- Mean semi-variance model: Mean semi variance model helps in measuring the potential downside risk of an optimized portfolio. It is calculated by measuring all the dispersion that falls below the mean or average. The average standard deviation of values that falls below the mean is termed as semi-variance.
- Conditional Value at risk model (CVAR): CVAR model helps in measuring the tail risk associated with the investment portfolio. The technique is used for effective risk management in the portfolio optimization process.
- Mean absolute deviation model: Mean absolute deviation model is used while selecting the large-scale optimized portfolio.
The advantages of portfolio optimization can be explained through the following points:
- Portfolio optimization helps in the maximization of the return on the investment. This is done through the efficient frontier graph which depicts the point where the risk-return trade-off for the portfolio is highest; that point gives back the optimal portfolio.
- Maximized return leads to increased satisfaction on investors’ part.
- Portfolio optimization helps in the diversification of the portfolio. The portfolio manager chooses the diversified portfolio so that one underperforming asset does not impact the complete portfolio.
- For selecting the optimal portfolio, portfolio managers do a lot of market research which helps them in identifying market opportunities before other people which ultimately benefits their clients or investors.
The disadvantages of portfolio optimization can be explained through the following points:
- Some assumptions taken by the portfolio managers while choosing an optimal portfolio like a frictionless market are untrue in reality, there are frictions like transaction cost and other constraints that complicate the process of portfolio optimization.
- Another assumption that is taken in the process of portfolio optimization while following modern portfolio theory is that returns are normally distributed, but in reality, returns can be skewed, kurtosis, etc. The assumptions can throwback incorrect results which could result in the loss of money.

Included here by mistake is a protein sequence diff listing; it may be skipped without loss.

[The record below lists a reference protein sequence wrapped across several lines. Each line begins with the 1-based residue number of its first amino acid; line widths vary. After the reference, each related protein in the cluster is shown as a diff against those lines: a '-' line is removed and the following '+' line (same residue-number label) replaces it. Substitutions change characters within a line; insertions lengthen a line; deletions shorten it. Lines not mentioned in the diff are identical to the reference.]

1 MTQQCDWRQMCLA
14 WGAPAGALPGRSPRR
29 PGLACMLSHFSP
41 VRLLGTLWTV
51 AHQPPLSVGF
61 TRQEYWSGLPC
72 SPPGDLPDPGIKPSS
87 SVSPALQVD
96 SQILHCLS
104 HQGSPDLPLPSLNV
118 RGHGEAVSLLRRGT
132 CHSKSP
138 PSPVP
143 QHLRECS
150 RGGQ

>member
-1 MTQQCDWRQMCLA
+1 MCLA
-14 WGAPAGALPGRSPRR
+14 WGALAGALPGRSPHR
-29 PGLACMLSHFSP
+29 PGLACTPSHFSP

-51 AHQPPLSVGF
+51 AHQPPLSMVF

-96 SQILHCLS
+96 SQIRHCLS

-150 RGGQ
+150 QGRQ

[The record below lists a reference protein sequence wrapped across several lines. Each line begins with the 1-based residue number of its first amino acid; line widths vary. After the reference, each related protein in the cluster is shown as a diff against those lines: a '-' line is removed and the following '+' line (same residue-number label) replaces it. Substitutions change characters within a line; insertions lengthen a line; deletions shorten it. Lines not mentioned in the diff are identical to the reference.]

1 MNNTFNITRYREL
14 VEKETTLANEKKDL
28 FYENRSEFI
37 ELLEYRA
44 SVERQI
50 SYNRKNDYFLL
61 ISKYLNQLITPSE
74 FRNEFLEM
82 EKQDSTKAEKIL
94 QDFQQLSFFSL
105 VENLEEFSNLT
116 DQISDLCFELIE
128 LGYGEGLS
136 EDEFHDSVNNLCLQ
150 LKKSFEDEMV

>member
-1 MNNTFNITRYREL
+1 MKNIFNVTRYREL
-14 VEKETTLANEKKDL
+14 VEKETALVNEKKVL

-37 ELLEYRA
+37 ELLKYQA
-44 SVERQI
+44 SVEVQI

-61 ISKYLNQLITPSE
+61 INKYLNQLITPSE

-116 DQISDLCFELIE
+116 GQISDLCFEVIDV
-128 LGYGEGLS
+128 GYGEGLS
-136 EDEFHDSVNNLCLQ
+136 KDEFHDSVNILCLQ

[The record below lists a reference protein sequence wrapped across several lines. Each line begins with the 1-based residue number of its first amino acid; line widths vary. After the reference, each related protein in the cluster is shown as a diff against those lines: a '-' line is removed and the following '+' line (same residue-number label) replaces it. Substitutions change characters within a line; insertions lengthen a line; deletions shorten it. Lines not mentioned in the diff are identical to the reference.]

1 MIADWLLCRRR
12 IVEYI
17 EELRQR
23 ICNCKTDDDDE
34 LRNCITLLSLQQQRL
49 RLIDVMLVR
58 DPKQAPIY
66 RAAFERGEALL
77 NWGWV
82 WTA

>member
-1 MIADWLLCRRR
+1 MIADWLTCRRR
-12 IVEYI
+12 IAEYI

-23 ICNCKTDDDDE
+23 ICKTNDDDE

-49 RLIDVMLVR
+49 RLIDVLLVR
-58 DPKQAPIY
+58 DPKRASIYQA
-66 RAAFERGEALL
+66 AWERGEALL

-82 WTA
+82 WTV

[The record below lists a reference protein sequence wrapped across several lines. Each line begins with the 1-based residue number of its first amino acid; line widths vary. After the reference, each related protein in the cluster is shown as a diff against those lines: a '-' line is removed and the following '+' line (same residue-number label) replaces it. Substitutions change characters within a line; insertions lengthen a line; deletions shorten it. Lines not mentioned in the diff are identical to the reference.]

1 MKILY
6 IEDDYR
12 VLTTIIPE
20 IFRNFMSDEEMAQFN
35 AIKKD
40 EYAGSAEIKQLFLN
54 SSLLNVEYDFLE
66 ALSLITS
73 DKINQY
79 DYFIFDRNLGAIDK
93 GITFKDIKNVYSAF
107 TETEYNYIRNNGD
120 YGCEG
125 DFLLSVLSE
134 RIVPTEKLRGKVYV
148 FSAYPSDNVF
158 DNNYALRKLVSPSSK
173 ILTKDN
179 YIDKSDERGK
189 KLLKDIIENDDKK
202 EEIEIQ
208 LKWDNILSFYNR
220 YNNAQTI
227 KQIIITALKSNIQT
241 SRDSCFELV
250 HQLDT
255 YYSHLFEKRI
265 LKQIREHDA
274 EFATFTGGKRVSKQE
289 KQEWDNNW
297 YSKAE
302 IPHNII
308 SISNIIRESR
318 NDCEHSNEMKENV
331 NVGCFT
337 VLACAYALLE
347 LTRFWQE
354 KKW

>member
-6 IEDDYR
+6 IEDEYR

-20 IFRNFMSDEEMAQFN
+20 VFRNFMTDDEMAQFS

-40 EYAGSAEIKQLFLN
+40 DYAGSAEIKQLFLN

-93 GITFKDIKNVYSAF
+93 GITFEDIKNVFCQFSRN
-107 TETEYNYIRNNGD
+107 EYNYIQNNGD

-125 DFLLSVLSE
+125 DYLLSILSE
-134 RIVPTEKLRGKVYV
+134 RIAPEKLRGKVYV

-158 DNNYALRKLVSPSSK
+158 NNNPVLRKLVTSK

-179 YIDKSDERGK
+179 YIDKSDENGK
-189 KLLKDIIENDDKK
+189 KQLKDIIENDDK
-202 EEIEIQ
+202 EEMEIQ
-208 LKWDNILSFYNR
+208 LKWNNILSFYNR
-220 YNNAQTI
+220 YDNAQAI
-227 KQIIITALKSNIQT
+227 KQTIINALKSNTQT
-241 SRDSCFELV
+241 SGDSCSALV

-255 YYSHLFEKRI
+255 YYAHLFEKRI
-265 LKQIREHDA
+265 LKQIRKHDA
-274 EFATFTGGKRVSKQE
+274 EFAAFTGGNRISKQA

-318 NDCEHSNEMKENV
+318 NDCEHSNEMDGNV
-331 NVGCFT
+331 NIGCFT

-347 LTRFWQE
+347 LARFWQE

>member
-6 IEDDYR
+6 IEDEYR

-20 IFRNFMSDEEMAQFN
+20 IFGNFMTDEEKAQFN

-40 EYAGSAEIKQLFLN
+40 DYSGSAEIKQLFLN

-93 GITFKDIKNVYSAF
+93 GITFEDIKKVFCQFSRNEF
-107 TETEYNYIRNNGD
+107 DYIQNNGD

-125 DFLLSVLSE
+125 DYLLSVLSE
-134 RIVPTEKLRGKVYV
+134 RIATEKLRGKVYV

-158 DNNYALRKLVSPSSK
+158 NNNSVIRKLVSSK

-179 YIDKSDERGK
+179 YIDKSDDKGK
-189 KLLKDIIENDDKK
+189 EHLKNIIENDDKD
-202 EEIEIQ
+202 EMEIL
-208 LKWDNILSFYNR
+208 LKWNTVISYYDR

- There is always a risk of over-diversification of the assets which would result in marginal loss of expected return more than the marginal benefit of the reduced risk. This would ultimately result in erosion of the investor’s benefit of the expected rate of return on the investment.
Portfolio optimization is a very good tool for investors wanting to maximize risk-return trade-off. They can achieve this with the help of a good portfolio manager, who would help in choosing the best combination of high-risk and low-risk asset classes to achieve the trade-off. The selection would always be based upon the risk appetite and expected rate of return of the investors. Also, it is worthwhile to say in the last every model or theory has its pros and cons, if used diligently, portfolio managers would be able to draw out the maximum benefits from the portfolio maximization technique.
This is a guide to Portfolio Optimization. Here we also discuss the definition and how to optimize a portfolio along with advantages and disadvantages. You may also have a look at the following articles to learn more –